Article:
May 29, 2013 12:35 AM by Jeanette Trompeter
It's spring, which means many of us want to get in shape, and get outside as much as possible to do so. Well have we found a great option to accomplish both goals. We head to Santa Margarita Lake tonight to find more proof There's No Place Like Home.
Santa Margarita Lake came to be in 1941. The Salinas river was damned to provide water to Camp San Luis as part of a World War II effort. Today it's a water source for the city San Luis Obispo. It's also beautiful playground for the entire Central Coast. "Lots of folks who come out to do boating fishing, hiking, equestrian groups that come out and ride our trails, it's a favorite of mountain bikers." says Chuck Woodard, Park Ranger III for the County of San Luis Obispo as he tours us on a boat around the lake. "We host bass tournaments most weekends as well through the spring." he says.
The lake has about 800 surface acres, and the beautiful park that surrounds it that is about 8000 acres. It's a favorite hang out for a group of rowing enthusiasts who are out here year round mornings and weekends.
The San Luis Obispo Rowing Club has about 60 members of all skill levels. "The rowing club was formed 10 years ago by enthusiasts who like to row primarily what's called racing boats, where you sit backwards, you're on a sliding seat here and we face the stern rather than paddling where you face forward." says Marty Hawke/President of the club.
Club members range in skill level from national champions to novices. "At least half the club has never rowed before until they took lessons here." says Hawke.
Racing boats are very narrow, only about 10 inches wide, but about 27 feet long, and they're light...under 30 pounds, which can make staying upright a bit challenging for beginners. I gave it a go and found out how stability can be a tough thing to achieve on them, even the training boats. With a little time, however, and coaching from club members, you can get the hang of it. It is awkward paddling backward if you've never done so before. "I suppose someone is going to tell me if I'm going to hit something?" I yell to my coaches on shore.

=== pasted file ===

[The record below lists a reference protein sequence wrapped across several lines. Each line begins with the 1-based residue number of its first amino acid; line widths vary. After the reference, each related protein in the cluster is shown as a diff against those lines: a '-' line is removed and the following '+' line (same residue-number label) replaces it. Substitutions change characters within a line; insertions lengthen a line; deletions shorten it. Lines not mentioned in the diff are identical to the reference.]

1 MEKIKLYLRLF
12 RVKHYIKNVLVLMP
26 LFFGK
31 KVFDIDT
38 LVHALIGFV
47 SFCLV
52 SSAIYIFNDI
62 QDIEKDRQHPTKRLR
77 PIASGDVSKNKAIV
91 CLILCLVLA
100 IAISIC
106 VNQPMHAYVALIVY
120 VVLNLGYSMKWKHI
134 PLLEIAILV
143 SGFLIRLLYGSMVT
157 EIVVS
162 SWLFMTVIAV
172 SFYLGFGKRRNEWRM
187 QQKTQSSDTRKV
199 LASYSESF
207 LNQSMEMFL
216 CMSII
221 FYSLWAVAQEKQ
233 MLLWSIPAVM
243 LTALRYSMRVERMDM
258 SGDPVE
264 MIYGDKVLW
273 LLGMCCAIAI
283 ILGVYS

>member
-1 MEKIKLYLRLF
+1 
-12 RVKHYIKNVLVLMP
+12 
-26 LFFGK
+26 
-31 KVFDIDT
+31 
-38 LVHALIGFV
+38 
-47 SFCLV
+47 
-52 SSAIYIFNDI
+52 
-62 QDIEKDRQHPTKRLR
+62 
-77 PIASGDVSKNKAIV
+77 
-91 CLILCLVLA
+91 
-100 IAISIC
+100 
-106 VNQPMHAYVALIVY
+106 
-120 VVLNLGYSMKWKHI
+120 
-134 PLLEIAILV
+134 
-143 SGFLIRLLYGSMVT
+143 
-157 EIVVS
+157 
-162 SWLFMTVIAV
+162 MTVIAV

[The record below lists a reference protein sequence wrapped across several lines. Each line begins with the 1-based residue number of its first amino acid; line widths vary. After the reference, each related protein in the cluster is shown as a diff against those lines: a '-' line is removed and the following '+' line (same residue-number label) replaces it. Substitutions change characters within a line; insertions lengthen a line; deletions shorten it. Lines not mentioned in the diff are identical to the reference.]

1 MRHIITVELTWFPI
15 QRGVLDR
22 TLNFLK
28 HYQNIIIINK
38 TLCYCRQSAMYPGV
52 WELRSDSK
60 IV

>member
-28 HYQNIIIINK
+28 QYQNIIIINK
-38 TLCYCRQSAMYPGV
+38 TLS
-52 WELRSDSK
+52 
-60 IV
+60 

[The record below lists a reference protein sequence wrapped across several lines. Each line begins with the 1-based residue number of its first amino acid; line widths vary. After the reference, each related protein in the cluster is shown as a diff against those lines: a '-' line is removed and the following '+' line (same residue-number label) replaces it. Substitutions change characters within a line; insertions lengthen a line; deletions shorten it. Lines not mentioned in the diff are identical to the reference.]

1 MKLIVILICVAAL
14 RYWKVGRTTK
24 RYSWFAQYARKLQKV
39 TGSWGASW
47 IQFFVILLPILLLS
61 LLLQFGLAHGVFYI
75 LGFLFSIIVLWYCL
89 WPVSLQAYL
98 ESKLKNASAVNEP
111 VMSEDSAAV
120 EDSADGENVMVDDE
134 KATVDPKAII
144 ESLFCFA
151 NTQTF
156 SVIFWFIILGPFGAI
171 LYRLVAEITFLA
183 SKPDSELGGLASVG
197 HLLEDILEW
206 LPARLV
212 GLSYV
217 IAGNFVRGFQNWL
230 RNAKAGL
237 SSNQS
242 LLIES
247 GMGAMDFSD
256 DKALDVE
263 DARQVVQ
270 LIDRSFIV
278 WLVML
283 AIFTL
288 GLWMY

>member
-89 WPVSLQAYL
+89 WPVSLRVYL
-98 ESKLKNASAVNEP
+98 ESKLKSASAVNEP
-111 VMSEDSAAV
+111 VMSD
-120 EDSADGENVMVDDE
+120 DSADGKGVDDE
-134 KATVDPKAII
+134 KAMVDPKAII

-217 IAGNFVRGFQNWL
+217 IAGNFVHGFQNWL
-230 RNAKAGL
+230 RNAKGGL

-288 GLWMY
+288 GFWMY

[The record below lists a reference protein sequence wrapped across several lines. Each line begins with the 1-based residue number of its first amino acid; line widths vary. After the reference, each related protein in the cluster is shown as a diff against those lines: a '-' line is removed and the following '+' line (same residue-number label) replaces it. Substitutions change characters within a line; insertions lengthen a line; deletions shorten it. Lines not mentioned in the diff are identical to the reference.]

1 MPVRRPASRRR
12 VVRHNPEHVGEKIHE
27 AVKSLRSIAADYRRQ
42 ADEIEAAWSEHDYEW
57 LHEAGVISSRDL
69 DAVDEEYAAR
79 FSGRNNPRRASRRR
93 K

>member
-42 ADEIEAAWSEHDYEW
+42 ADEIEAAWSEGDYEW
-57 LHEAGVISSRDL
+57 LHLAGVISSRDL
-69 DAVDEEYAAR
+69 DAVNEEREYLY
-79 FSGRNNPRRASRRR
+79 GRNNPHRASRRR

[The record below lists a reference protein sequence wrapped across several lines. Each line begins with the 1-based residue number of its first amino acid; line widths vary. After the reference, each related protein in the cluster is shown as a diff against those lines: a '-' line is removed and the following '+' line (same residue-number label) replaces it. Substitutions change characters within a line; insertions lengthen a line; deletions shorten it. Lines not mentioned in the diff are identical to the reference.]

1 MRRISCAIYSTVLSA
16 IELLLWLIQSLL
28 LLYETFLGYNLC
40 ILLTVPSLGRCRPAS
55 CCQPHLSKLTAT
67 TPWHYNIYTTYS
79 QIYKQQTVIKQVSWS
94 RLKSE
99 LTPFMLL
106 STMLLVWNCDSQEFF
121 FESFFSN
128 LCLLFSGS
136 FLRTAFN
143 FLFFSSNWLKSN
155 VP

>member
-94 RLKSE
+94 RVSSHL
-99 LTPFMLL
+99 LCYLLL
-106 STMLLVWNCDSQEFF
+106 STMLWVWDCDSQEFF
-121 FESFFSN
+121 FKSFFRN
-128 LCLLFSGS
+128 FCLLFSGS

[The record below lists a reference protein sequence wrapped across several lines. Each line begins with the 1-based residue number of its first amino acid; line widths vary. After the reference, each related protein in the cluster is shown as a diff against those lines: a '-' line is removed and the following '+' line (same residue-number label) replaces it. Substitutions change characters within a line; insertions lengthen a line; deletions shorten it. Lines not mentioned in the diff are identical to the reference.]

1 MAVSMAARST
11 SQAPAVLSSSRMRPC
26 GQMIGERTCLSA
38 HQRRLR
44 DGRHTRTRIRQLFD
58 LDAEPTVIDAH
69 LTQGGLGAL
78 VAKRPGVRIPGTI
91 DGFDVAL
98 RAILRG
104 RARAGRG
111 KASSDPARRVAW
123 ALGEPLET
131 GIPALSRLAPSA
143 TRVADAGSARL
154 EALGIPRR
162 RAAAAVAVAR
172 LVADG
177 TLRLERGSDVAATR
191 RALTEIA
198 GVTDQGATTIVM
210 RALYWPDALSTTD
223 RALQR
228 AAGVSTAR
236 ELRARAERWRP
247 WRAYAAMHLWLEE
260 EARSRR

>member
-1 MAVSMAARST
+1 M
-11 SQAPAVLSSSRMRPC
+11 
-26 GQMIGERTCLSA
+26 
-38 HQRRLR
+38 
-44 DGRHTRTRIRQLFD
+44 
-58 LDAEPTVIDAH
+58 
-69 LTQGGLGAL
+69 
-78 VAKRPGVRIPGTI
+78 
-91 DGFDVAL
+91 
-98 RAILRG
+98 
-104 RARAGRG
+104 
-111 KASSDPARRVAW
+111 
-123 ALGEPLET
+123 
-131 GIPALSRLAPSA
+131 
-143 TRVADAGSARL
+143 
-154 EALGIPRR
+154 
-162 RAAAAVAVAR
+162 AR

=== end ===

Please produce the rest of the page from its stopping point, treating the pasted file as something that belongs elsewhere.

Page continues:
Eventually I kind of got the hang of it. But not without a few moments that made my coaches chuckle. The bottom line, I didn't tip over. Oh yeah, and there are no beverage holders in these boats.
Even if you've never done anything like this before, they have the instructors and boats to help you give it a go. And just like that, you can find a new form of play, and potential to get in shape for summer. It's great exercise because it's full body and it's non impact." says Hawke. "Rowing is primarily a leg sport and you follow through with your arms and shoulders and back so you're getting all parts of your body and there's no impact like you would running."
Because the only other boats you'll see on the water are bass fishermen and other anglers, it leaves opportunity to take in the beauty of the natural surroundings. And it's wonderful to wake up on the water, taking in the wildlife, and discovering yet more proof There's No Place Like Home. "We just couldn't be blessed with a better place to row than Santa Margarita Lake. It's just idylic." Hawke says.
The rowing club is open to anyone. Membership is $120 a year. Iit's a non-profit, so that just pays for boats which you can use, and the clubhouse maintenance. They also offer lessons. The club is hosting an open house June 15th. They'll be having demonstrations, tours, food and will put you in a boat if you want. For more information, click here.
For more pictures on our day on the lake, click here.